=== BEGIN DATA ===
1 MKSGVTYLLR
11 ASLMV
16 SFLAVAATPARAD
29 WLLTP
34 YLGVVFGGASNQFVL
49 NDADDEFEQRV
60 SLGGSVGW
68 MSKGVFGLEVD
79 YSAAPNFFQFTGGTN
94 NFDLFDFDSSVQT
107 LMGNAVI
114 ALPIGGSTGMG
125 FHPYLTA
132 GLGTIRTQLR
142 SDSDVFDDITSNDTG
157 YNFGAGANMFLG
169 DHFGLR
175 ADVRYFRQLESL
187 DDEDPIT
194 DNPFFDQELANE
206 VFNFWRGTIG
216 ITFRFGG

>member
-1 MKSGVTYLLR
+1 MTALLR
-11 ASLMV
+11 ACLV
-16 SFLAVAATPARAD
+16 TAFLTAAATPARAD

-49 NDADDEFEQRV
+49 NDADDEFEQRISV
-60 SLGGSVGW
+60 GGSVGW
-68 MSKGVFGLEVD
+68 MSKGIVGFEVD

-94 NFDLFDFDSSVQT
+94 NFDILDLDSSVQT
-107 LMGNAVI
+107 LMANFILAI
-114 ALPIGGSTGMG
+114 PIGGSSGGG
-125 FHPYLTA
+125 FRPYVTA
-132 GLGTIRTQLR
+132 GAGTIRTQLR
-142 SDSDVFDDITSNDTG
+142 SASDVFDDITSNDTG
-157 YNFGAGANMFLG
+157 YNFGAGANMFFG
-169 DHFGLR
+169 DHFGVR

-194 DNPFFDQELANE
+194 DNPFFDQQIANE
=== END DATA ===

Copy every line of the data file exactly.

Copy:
1 MKSGVTYLLR
11 ASLMV
16 SFLAVAATPARAD
29 WLLTP
34 YLGVVFGGASNQFVL
49 NDADDEFEQRV
60 SLGGSVGW
68 MSKGVFGLEVD
79 YSAAPNFFQFTGGTN
94 NFDLFDFDSSVQT
107 LMGNAVI
114 ALPIGGSTGMG
125 FHPYLTA
132 GLGTIRTQLR
142 SDSDVFDDITSNDTG
157 YNFGAGANMFLG
169 DHFGLR
175 ADVRYFRQLESL
187 DDEDPIT
194 DNPFFDQELANE
206 VFNFWRGTIG
216 ITFRFGG

>member
-1 MKSGVTYLLR
+1 MTALLR
-11 ASLMV
+11 ACLV
-16 SFLAVAATPARAD
+16 TAFLTAAATPARAD

-49 NDADDEFEQRV
+49 NDADDEFEQRISV
-60 SLGGSVGW
+60 GGSVGW
-68 MSKGVFGLEVD
+68 MSKGIVGFEVD

-94 NFDLFDFDSSVQT
+94 NFDILDLDSSVQT
-107 LMGNAVI
+107 LMANFILAI
-114 ALPIGGSTGMG
+114 PIGGSSGGG
-125 FHPYLTA
+125 FRPYVTA
-132 GLGTIRTQLR
+132 GAGTIRTQLR
-142 SDSDVFDDITSNDTG
+142 SASDVFDDITSNDTG
-157 YNFGAGANMFLG
+157 YNFGAGANMFFG
-169 DHFGLR
+169 DHFGVR

-194 DNPFFDQELANE
+194 DNPFFDQQIANE